Why Do We Cry: The Obvious Question
We know why we cry; when our emotions become excited, sometimes liquid flows from our eyes. However, beyond this very basic observation (you don’t really need a scientist to explain it to you, or anyone for that matter) no one has really been able to explain the reason for releasing tears when we are upset. That is to say, until very recently, there had been no explanation for why we cry that covers the biological mechanics and their purposes. Like yawning, the reason for why we cry seems to be an evolutionary mystery.
Curiosity Bubbles About Why We Cry
Until now. While scientists still do not have all the answers, a new study may have unlocked one of the reasons why we cry, or more specifically, what the function of crying women serve. This study was instigated because a curious neuroscientist in Israel, Noam Sobel, noticed that the chemical make-up for tears are different than the chemical make-up for plain watery eyes (the liquid which fills the eye due to allergies or when the wind hits your face in a fast moving car, for example). As man of neuroscience, Sobel knew that there was probably an evolutionary reason why tears would be chemically different than other liquids from the eyes and made the leap to consider that this could explain, at least partially, why we cry.
The “Why Do We Cry” Emotional Experiment
In order to answer the inquiry of why do we cry and test the tears which are created while individuals cry, Sobel had to construct an emotional experiment which would allow tears to be collected without compromising the comfort of participants or the ethical credibility of his research. However, a solution was found; Sobel collected a number of participants who reportedly cry very easily and showed them an emotional movie. This meant no participant had to undergo emotional distress higher than anything they would have willingly done to themselves without straying from the realm of a stable adult in order for the emotional experiment to proceed.
For one reason or another, the next step in Sobel’s emotion experiment aimed at discovering why we cry involved testing the smell of these collected tears by exposing the liquid to men. Perhaps this was done because it is already known the body releases pheromones which send important messages to other humans, and it’s obvious a possible reason why we cry is to send messages to other humans in order to gain support or empathy. Because we know so little about why we cry, it follows this emotional experiment would borrow from findings in other experiments which are related. In any event, the “Why We Cry” study had two groups of men, one which smelled pads which had been dipped in collected tears, and the other which smelled pads which had been dipped in saline in order to create a control group.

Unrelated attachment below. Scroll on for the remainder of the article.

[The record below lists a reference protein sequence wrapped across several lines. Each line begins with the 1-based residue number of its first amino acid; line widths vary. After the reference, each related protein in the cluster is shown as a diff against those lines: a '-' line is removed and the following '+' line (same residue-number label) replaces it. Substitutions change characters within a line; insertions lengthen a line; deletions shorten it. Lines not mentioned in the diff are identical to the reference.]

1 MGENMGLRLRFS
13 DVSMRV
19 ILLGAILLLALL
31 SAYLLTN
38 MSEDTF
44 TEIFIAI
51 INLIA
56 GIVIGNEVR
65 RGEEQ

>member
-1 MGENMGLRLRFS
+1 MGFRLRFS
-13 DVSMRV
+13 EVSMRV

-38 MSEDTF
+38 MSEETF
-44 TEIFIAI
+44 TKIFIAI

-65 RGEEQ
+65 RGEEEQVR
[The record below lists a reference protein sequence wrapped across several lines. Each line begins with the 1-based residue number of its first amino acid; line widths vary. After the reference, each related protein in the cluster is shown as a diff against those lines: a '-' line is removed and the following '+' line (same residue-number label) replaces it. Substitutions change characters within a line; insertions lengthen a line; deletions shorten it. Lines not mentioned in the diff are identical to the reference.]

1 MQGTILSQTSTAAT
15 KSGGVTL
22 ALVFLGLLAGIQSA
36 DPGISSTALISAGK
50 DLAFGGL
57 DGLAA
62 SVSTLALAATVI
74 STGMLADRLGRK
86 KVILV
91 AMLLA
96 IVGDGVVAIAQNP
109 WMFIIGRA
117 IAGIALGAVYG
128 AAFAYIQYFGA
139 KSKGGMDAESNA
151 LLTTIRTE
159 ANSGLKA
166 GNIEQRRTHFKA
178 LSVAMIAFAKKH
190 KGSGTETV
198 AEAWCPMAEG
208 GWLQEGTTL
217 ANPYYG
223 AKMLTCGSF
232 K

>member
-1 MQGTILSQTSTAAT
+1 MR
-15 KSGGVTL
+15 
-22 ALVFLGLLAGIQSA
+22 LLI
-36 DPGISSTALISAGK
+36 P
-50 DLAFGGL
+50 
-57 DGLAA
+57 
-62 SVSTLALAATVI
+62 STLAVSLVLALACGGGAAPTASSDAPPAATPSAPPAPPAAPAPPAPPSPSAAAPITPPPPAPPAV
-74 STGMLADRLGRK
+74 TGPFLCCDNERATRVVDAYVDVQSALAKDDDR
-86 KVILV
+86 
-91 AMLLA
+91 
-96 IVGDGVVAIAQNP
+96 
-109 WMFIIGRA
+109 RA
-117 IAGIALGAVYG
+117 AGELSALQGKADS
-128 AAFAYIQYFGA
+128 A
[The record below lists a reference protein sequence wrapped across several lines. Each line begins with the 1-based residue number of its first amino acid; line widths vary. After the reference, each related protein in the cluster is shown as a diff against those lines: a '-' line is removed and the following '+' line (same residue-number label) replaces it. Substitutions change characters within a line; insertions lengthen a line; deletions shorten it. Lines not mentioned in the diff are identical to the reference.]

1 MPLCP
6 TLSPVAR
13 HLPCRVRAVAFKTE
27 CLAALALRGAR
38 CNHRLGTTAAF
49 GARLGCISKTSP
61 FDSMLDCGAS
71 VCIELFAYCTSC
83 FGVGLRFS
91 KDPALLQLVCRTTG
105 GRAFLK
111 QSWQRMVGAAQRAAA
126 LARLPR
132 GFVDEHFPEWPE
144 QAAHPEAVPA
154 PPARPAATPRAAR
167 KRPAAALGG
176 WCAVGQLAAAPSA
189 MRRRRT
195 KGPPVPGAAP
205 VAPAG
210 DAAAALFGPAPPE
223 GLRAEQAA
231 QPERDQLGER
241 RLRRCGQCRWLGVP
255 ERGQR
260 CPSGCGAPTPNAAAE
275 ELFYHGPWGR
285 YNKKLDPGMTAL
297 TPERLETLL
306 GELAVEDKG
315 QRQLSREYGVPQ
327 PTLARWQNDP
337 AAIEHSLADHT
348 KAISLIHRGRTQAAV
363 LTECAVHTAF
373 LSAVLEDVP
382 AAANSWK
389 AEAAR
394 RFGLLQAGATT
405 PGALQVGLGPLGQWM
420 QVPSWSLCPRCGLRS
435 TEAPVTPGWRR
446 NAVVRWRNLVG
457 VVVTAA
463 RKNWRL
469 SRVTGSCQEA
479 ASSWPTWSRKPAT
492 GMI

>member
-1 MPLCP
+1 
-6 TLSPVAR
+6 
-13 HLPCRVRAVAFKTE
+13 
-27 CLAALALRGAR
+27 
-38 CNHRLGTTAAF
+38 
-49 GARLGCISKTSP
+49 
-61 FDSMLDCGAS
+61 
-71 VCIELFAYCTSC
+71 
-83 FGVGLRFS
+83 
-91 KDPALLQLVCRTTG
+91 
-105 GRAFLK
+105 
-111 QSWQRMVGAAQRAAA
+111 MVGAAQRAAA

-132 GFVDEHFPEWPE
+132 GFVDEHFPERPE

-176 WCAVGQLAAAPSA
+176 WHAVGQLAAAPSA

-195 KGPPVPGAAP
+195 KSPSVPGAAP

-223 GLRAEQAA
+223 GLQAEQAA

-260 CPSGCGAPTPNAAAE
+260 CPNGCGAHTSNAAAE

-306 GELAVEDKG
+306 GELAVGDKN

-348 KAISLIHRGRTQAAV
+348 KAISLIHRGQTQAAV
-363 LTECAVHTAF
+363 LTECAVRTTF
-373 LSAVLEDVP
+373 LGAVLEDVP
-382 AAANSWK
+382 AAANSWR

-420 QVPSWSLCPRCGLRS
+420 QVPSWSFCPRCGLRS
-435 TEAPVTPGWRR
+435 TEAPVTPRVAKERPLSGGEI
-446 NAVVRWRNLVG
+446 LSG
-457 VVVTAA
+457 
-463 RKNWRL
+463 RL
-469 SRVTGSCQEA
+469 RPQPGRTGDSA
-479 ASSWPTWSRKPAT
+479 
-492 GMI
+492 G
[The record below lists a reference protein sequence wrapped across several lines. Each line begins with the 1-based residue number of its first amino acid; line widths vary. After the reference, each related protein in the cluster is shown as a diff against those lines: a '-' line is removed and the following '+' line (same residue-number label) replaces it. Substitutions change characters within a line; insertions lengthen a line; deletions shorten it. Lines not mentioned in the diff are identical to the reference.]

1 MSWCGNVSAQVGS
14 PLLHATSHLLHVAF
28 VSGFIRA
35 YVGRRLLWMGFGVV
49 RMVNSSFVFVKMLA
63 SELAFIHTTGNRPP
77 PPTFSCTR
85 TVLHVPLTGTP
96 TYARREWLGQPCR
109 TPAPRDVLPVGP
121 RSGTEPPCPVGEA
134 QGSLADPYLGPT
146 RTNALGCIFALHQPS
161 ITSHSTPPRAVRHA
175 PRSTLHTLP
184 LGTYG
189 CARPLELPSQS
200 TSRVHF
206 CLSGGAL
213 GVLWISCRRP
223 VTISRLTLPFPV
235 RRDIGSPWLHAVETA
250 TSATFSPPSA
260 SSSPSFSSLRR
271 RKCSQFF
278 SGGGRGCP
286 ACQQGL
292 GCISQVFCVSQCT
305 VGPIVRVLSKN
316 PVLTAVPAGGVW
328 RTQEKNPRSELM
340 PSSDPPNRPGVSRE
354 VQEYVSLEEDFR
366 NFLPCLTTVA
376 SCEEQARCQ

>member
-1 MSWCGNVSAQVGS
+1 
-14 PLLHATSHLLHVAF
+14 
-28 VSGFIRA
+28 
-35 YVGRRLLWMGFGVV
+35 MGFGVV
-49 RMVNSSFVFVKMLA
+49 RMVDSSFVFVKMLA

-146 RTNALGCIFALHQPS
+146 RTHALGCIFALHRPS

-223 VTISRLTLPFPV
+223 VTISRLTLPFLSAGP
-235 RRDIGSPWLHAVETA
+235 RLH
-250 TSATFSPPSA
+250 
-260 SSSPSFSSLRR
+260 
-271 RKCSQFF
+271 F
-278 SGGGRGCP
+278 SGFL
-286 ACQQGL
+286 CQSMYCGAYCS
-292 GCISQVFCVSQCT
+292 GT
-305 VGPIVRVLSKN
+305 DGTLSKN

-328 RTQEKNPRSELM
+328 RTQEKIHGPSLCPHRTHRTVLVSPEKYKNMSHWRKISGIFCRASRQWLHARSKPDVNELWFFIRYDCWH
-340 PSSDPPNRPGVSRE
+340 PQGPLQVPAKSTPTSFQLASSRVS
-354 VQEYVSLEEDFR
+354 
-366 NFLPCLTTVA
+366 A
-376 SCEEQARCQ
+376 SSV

What did this emotional experiment find which may answer the question “Why do we cry?” Both groups of men were shown photographs of women. The men which were part of the emotional experiment control group reported higher levels of excitement and attraction, and also had higher levels of testosterone in their saliva, than did the group of men exposed to tears. This indicates that we may cry to chemically send messages to others indicating our unhappiness, which is then also responded to biologically, specifically in a drop of attraction.
Implications of the Potential Reason For Why We Cry
If this emotional experiment is a gateway to answering the question “Why do we cry?” we must consider how ingenious this interaction is. Think about it for a moment; when we cry, we are sometimes incapable of of speaking or explaining ourselves verbally. Or, thinking about the human species’ development, we did not always have the necessary language to communicate our feelings even in the best of situations, though we assume that we have always been able to cry. Therefore, it seems conditions have been in place for us to evolve to cry. Why do we cry? It looks like we cry to send chemical messages we were previous unaware of.
Weaver, Janelle. “Crying Women Turn Men Off: Scientific American.” Science News, Articles and Information | Scientific American. 2011. Web. 07 June 2011. http://www.scientificamerican.com/article.cfm?id=crying-women-turn-men-off.